How to Fall in Love with an Abstract Painting
“Just don’t get” abstract art? Try this…
Ignore your DNA.
Is that even possible? “Ignore” may be wrong word. Let’s say… be aware of your human nature, and don’t let it cheat you with a cheap experience. If you find yourself picking out a bird and a fire truck in the brushstrokes of an abstract painting, your DNA is probably messing with you. Humans are wired to look for the leopard hiding in the bushes for the sake of our own survival. You can’t make that go away, but you can move past it. Abstract art asks us to shut down that impulse and experience the art differently. That’s why it makes so many people uncomfortable. Instead of inspecting for forms, try following the brushstrokes with your eyes. Try figuring out how the painter was feeling while they were painting.
An abstract painting is not a 2D representation of a thing. It’s an object in its own right. It should have presence, and that presence is something you can feel and enjoy. I think one hallmark of a wonderful abstract painting is that — when it’s moved from its usual place — you deeply feel its absence.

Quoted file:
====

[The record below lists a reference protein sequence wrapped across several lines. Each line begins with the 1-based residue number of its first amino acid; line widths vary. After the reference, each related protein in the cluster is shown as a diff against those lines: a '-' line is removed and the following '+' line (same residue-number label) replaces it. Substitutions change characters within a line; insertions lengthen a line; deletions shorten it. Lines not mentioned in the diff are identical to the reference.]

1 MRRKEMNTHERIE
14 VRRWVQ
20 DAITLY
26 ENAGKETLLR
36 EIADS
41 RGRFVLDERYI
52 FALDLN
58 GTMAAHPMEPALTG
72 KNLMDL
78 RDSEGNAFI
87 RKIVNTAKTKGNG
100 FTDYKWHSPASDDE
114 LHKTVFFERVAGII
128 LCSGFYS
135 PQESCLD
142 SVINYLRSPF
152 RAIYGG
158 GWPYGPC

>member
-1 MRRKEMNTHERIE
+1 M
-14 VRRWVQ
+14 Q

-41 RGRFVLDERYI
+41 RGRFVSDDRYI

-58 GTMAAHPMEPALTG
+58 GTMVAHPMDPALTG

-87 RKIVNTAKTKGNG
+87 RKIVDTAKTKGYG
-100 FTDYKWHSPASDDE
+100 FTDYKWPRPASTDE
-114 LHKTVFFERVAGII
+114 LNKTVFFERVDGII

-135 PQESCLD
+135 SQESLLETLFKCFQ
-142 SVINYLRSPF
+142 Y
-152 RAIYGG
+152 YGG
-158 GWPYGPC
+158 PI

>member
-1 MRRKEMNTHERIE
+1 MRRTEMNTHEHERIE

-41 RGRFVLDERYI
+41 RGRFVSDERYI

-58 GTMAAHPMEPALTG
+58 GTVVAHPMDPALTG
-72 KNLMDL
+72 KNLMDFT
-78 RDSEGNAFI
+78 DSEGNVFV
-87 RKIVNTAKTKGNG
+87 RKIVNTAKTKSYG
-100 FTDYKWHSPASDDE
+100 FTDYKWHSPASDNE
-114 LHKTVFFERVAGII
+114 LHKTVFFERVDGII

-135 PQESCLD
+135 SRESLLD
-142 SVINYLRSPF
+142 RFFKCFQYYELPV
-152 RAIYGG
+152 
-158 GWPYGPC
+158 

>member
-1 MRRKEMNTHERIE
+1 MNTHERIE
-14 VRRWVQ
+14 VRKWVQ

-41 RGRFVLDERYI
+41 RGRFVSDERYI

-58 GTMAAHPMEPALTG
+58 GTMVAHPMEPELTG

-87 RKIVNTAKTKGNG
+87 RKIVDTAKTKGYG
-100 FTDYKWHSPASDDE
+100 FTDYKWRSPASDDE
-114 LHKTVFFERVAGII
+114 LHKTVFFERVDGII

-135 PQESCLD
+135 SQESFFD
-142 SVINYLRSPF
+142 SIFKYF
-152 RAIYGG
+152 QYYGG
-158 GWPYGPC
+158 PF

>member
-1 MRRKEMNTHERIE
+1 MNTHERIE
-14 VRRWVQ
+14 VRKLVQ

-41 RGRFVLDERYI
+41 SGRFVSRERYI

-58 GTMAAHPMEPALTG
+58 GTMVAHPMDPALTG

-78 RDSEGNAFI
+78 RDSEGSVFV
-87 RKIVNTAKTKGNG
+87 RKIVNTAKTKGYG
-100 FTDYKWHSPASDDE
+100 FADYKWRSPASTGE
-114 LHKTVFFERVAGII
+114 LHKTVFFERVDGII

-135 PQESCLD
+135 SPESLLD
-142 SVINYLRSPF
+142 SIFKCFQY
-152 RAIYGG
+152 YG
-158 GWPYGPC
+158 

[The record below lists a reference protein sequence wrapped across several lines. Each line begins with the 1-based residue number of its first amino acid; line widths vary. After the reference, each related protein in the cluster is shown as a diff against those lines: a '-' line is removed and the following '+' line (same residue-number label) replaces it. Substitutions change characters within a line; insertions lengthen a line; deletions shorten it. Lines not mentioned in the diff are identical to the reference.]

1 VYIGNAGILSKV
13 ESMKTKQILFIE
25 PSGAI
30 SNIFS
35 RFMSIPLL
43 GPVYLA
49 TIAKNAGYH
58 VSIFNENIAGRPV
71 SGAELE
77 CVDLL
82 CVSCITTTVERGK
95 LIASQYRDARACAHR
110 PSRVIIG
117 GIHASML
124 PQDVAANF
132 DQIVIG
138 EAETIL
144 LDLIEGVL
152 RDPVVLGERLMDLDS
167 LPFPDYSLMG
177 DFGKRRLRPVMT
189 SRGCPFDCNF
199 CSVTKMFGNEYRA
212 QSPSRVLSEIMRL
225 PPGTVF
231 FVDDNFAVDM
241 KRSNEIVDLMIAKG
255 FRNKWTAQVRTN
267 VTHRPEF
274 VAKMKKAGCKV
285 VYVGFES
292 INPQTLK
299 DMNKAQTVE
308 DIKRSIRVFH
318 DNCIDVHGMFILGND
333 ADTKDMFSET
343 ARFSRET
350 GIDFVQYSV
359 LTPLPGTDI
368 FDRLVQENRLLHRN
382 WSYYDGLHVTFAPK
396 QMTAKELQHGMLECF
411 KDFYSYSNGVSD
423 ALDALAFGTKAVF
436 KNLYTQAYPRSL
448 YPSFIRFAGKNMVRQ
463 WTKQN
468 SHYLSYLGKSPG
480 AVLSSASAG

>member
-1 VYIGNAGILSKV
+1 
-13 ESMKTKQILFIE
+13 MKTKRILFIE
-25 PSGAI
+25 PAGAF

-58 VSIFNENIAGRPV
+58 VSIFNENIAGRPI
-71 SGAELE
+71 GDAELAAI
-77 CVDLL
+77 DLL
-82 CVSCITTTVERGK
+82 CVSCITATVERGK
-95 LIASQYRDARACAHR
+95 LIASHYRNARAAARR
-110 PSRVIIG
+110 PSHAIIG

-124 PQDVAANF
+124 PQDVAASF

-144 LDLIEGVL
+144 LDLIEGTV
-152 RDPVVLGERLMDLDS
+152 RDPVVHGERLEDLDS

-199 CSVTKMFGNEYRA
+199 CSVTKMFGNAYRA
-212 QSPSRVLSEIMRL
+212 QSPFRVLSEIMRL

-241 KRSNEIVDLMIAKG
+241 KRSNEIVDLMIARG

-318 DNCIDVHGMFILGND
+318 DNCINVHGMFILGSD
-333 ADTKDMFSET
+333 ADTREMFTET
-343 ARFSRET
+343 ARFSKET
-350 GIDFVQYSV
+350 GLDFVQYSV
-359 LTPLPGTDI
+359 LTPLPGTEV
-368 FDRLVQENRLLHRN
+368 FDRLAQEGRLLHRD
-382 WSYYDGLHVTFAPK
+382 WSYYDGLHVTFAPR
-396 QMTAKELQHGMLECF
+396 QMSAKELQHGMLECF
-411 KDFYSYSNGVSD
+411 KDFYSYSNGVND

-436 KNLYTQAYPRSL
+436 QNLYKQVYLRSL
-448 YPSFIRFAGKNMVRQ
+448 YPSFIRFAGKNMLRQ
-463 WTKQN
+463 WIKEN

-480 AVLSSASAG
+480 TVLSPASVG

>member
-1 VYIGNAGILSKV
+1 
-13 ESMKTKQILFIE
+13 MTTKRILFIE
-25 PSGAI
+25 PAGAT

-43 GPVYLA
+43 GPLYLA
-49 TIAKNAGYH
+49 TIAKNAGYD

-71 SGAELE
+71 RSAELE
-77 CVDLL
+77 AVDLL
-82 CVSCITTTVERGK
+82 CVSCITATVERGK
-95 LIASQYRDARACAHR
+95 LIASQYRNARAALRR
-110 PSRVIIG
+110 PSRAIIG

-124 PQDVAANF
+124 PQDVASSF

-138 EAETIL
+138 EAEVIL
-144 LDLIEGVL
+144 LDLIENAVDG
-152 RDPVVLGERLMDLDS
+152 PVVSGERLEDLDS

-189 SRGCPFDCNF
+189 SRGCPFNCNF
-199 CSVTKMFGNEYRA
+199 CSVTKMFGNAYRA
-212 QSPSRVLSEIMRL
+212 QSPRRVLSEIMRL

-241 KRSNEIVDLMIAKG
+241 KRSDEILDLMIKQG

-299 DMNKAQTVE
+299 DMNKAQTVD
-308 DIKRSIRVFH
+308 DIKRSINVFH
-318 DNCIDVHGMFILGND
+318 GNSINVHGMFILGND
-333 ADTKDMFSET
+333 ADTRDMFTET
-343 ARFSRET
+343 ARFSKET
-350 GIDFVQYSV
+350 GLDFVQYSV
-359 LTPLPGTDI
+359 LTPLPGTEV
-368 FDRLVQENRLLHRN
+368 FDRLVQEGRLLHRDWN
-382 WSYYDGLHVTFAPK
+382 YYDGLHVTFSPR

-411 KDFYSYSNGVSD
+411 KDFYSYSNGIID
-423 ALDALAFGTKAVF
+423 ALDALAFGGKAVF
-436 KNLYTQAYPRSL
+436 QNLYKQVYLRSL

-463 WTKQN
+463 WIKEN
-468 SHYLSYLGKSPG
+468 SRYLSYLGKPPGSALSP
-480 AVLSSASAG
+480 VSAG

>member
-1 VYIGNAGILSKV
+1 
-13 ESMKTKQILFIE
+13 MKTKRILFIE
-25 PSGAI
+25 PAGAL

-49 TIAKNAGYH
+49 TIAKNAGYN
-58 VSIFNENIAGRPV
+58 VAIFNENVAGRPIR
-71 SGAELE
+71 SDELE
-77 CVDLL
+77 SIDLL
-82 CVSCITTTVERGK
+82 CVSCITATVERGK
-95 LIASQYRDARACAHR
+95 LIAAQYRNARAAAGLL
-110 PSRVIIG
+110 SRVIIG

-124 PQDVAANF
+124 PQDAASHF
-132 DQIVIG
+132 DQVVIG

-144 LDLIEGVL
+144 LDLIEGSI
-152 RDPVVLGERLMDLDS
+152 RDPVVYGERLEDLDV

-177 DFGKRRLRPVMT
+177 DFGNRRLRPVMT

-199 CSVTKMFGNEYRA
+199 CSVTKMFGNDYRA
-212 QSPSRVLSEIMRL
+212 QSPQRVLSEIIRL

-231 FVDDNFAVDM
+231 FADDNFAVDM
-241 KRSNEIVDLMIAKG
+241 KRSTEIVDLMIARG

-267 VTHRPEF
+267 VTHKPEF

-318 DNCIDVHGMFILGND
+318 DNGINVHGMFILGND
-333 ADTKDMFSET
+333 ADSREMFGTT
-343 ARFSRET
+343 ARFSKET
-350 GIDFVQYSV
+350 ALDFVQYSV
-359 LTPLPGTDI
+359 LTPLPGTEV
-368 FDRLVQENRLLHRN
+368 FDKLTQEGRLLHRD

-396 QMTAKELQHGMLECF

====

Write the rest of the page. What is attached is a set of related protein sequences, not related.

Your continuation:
Abstract painters don’t get a comforting “how to paint a teacup in five easy steps” instruction booklet. (Sometimes we really, really wish we did.) Every single painting is uncharted territory, and you better (wo)man up. Every brushstroke you make can narrow your possibilities or make it all go wrong — or turn out to be thrillingly right. (Actually, this is true of all paintings.) There is no comfort zone of “this goes there.” We long for a path, but we’re rebellious enough to cling to chaos. So we each tend to make ourselves a process, a way of working that will lead us through the murk. See if you can figure out how a painting evolved. Artists tend to use their beloved processes over and over. Look for clues. Remember, a process can be about removing colors or elements just as much as adding them. See if you can figure it out, then ask the artist. When you find out everything he or she did to get to that final piece, you might have to take it home with you.